Dealing with chronic pain, as hard as it is, you Gotta Keep Moving.
Is this you or somebody you know? You’ve found a comfortable position in your favorite chair. After what seems like hours, it’s a position that your body has finally adjusted to. Now that you’re in a less painful position, you’re wondering if you really want to get up. Getting up means that you will have to move. Moving is the last thing that you want to do right now.
When you’re having to work with chronic pain, it’s very easy and extremely temping to want to take it easy and not want to move much, if at all. When you do move, it’s not simply a matter of deciding to get from one place to another. Movement takes effort. And, this effort to move includes engaging your body, mind and emotions. To move or not to move, that is the question. The problem with not moving is that it causes the body –joints and muscles to both figuratively and physically lock in place. The body–joints and muscles, needs movement in order to stay “lubricated” and nourished.
Without lubrication and nourishment, the body, like any other living thing, begins to decay and wither. That is the same for emotional and mental joints and muscles. As mentioned earlier, one aspect of keeping the body moving is that you also have to keep your mind and emotions moving. Sometimes getting the mind to tell the body to move and getting your emotions to engage a different emotion in spite of the pain can be the biggest hurtle, because it simply hurts to move.
For me the discipline of moving takes the form of doing various aspects of the katas or the pre-arranged fighting forms that I learned while training in martial arts. At times, the limit of the exercise might simply be moving slowly performing the first three to five movements of the first form in a kata. In executing the form, my focus is on breathing, body alignment and full movement. Speed and power aren’t a serious consideration.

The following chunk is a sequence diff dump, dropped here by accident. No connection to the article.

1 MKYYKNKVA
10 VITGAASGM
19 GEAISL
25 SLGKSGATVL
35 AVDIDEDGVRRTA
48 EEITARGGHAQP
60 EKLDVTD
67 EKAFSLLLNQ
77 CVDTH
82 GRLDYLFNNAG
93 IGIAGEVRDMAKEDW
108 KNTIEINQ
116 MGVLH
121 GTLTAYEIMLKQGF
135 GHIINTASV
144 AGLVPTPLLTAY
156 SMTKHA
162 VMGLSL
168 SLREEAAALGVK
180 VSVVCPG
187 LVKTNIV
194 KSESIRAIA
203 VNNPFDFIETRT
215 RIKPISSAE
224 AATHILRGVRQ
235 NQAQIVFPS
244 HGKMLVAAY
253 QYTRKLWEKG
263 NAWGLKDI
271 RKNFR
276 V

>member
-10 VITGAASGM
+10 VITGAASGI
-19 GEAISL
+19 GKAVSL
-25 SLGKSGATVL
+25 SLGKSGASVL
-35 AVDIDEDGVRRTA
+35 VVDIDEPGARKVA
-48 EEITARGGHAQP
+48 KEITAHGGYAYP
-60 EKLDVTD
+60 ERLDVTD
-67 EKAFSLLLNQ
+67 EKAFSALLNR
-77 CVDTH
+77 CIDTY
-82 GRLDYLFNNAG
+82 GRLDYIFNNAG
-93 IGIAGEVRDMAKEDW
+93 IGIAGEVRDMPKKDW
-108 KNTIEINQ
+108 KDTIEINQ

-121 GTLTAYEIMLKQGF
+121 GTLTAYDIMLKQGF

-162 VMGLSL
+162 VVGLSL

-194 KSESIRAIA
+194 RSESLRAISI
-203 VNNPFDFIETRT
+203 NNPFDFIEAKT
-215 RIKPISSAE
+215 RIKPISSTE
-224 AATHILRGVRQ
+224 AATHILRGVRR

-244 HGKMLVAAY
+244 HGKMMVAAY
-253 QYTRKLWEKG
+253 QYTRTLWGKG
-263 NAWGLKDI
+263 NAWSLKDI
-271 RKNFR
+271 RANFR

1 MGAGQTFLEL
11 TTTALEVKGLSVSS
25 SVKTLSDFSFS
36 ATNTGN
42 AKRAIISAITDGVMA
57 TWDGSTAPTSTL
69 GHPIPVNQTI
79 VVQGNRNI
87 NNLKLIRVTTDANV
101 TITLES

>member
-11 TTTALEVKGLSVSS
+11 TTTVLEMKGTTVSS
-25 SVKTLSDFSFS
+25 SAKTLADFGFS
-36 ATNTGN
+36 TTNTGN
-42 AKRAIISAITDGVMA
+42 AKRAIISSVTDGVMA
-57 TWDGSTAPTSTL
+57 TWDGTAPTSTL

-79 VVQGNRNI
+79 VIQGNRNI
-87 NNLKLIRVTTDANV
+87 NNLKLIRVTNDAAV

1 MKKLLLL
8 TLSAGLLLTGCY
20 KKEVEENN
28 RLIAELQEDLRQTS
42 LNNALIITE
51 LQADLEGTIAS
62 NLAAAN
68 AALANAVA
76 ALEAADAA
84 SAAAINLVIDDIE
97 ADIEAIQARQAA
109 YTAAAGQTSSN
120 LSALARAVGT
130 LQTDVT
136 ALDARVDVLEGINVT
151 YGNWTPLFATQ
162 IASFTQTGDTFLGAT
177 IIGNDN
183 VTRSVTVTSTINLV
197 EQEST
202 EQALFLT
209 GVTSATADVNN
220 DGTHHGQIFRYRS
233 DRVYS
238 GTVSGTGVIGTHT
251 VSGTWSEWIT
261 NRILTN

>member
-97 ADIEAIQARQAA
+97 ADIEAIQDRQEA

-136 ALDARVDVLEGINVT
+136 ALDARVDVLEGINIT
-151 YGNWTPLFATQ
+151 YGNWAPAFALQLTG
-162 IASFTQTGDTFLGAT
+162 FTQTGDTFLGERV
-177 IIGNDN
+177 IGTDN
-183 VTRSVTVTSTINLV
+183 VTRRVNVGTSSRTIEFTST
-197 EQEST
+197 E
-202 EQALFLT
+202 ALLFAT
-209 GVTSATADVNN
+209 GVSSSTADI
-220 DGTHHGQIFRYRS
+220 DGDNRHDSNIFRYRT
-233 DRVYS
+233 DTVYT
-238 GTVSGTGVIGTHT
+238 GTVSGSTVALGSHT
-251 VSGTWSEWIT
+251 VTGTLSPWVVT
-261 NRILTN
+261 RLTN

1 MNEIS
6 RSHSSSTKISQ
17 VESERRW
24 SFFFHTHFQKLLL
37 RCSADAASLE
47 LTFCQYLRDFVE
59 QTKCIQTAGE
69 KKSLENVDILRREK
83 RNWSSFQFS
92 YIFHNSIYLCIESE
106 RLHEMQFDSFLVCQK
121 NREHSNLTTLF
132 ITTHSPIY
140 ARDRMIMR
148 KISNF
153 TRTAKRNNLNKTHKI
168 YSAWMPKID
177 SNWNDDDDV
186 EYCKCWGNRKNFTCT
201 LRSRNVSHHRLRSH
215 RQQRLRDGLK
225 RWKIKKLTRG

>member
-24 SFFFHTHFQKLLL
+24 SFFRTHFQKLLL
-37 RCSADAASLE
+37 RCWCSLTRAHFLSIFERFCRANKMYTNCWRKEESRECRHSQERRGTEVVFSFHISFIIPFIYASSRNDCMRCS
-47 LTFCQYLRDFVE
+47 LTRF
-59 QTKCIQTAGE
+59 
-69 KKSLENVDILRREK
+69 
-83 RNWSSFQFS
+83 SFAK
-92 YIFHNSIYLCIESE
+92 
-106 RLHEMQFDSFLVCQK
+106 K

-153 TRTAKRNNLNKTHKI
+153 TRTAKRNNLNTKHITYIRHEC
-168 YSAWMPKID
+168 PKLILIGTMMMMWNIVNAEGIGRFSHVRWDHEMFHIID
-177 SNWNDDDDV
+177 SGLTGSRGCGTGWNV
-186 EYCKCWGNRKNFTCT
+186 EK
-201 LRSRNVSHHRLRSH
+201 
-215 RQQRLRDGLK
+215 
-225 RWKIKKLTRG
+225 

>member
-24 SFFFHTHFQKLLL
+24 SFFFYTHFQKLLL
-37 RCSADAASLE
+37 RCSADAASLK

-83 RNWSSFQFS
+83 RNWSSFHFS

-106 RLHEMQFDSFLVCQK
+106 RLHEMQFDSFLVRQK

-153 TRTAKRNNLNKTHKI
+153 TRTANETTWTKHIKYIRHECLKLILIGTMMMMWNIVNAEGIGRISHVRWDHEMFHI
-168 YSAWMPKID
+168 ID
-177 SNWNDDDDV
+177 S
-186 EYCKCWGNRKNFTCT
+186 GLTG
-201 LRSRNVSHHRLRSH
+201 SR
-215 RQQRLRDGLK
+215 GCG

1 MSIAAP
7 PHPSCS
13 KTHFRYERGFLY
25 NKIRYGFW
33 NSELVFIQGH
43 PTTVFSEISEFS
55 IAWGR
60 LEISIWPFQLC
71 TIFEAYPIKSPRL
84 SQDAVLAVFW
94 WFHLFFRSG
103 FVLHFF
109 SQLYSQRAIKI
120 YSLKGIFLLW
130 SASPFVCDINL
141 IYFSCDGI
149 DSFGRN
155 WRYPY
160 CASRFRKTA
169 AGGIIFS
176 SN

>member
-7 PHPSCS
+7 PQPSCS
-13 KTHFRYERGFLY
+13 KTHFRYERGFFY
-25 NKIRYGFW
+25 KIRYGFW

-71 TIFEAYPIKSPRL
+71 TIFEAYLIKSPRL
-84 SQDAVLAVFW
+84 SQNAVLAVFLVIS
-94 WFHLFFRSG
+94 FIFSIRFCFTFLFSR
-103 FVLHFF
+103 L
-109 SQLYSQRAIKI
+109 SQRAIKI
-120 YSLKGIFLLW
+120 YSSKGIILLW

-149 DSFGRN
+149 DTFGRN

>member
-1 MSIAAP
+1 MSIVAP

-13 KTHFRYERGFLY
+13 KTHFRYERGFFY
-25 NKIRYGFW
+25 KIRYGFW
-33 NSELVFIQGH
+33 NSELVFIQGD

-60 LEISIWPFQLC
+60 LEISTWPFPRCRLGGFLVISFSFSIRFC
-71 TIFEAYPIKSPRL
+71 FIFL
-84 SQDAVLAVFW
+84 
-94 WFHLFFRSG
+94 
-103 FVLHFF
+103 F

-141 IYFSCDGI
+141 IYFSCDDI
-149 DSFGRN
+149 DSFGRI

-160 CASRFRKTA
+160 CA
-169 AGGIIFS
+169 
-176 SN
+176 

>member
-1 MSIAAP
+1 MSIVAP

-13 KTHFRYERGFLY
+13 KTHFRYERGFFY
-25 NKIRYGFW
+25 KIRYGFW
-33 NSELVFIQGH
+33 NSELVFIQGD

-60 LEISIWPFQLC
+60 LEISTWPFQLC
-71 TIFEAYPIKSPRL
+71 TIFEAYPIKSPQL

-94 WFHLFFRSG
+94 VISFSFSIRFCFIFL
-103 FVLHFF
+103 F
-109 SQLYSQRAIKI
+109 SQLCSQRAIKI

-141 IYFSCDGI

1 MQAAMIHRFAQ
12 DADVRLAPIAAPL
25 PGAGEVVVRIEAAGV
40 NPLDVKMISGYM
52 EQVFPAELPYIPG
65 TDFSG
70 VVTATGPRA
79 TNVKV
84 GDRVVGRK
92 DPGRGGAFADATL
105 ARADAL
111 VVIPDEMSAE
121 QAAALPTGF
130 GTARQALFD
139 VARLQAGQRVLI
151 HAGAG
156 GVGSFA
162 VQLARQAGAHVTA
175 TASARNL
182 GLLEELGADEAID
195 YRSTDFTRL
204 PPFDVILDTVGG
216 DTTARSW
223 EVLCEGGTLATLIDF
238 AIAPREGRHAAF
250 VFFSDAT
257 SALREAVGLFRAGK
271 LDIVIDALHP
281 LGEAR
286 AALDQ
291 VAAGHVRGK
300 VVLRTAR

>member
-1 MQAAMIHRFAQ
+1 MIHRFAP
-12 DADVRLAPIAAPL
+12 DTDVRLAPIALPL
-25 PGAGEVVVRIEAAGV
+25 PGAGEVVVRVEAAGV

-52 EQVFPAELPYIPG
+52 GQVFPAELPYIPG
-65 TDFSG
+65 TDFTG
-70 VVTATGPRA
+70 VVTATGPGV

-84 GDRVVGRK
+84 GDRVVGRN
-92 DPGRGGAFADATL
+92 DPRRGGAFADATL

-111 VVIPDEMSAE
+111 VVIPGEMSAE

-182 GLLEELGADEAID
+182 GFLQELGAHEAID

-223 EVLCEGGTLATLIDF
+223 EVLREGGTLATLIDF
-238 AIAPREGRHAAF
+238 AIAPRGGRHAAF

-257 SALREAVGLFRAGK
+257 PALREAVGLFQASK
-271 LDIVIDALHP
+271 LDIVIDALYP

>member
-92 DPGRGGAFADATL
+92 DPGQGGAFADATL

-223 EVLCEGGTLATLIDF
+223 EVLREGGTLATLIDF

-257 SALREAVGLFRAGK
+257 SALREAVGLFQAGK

Just being able to stand up straight and then be able to stand up straight with my body and head in correct alignment can be major accomplishments. It takes will power and an extra amount of controlled breathing to maintain a relatively good stance and still relax.
Breathing is vitally important, because the natural tendency is to be tense. Tenseness gives an impression of pain relief. When in pain, the body naturally wants to be in “flight or fight” mode and the body acts accordingly. Learning to overcome that tendency and be in what’s known as a state of “relaxed readiness” takes a lot of repeated effort. It’s that repeated effort which helps me to keep my mind and emotions moving....and when I’m successful, it allows me to de-stress while moving my body.
Once I start moving, my body starts to feel better. Feeling better is a matter of degrees and varies from day to day or on really bad days, hour to hour. The challenge during the times when I’m feeling better is in finding the point where I’m able to do a little more without overdoing it.
Sometimes, old habits kick in and I start thinking that my body is fine; that it’s okay to move into some harder, more “real” training. Unfortunately, there has been those times when I literally lost my mind, started trying to incorporate full speed and power into the moves or techniques and really paid for it.
I found out the hard way that when the payment comes due, it comes fast and it comes mercilessly. Yes, you gotta keep moving, but you don’t want to move yourself back to the medicine cabinet and definitely not back to the doctor’s office. You gotta keep moving, but you don’t want to hear the words, “What did you do?”
So, keep it moving, but keep it moving with wisdom, moderation and patience.....